Fidelity exercise put option
Speculators who buy puts hope that the price of the put will rise as the price of the underlying falls. Since stock options in the U. However, speculators typically do not want to have a short position in the underlying shares, so puts that are purchased to speculate are usually sold before the expiration date. The maximum potential profit is equal to the strike price of the put minus the price of the put, because the price of the underlying can fall to zero.
Risk is limited to the premium paid plus commissions, and a loss of this amount is realized if the put is held to expiration and expires worthless. Buying a put to speculate requires a 2-part bearish forecast.
The forecast must predict 1 that the stock price will fall so the put increases in price and 2 that the stock price decline will occur before option expiration.
Buying a put to speculate on a predicted stock price decline involves limited risk and two decisions. The maximum risk is the cost of the put plus commissions, but the realized loss can be smaller if the put is sold prior to expiration.
The first decision is when to buy a put, because puts decline in price when the stock price remains constant or rises. The second decision is when to sell, because unrealized gains can disappear if the stock price reverses course and rises. Many investors who buy puts to speculate have a target price for the stock or for the put, and they sell the put when the target is reached or when, in their estimation, the target price will not be reached.
Put prices, generally, do not change dollar-for-dollar with changes in the price of the underlying stock. Rather, puts change in price based on their "delta. Volatility is a measure of how much a stock price fluctuates in percentage terms, and volatility is a factor in option prices. As volatility rises, option prices tend to rise if other factors such as stock price and time to expiration remain constant.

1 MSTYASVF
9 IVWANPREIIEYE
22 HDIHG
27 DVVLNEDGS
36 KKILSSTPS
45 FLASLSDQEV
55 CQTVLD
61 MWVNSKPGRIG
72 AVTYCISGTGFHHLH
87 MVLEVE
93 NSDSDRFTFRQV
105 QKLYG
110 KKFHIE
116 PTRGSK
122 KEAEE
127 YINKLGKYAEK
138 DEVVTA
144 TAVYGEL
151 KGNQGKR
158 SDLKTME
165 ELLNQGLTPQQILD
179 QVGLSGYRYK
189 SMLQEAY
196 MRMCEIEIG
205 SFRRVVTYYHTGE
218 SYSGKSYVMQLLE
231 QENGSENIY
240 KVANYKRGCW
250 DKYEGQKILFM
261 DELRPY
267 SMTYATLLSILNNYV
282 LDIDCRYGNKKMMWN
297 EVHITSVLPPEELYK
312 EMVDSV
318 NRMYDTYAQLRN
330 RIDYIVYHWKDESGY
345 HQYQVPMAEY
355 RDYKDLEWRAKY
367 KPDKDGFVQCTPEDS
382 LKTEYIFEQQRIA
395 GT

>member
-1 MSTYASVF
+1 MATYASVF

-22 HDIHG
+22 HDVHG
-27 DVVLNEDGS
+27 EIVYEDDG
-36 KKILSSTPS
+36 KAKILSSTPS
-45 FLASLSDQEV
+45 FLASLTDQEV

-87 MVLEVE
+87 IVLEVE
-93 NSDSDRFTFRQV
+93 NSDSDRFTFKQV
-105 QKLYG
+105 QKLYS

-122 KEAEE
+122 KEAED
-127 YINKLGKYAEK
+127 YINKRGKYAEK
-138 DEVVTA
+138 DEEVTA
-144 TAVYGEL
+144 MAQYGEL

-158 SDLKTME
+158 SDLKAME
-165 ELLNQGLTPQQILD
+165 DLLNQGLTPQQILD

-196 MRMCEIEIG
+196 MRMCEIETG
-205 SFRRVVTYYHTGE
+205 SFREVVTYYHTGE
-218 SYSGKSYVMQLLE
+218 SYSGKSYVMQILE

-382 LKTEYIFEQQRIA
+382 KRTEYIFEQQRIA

As a result, long put positions benefit from rising volatility and are hurt by decreasing volatility. This is known as time erosion. Long puts are hurt by passing time if other factors remain constant.
The owner of a put has control over when a put is exercised, so there is no risk of early assignment. If a put is exercised, then stock is sold at the strike price of the put. If there is no offsetting long or owned stock position, then a short stock position is created. Therefore, if a speculator wants to avoid having a short stock position when a put is in the money, the put must be sold prior to expiration. Put prices generally do not change dollar-for-dollar with changes in the price of the underlying stock.
In a protective put position, the negative delta of the long put reduces the sensitivity of the total position to changes in stock price, but the net delta is always positive. Volatility is a measure of how much a stock price fluctuates in percentage terms, and volatility is a factor in option prices. As volatility rises, option prices tend to rise if other factors such as stock price and time to expiration remain constant. A long put, therefore, benefits from rising volatility and is hurt by decreasing volatility.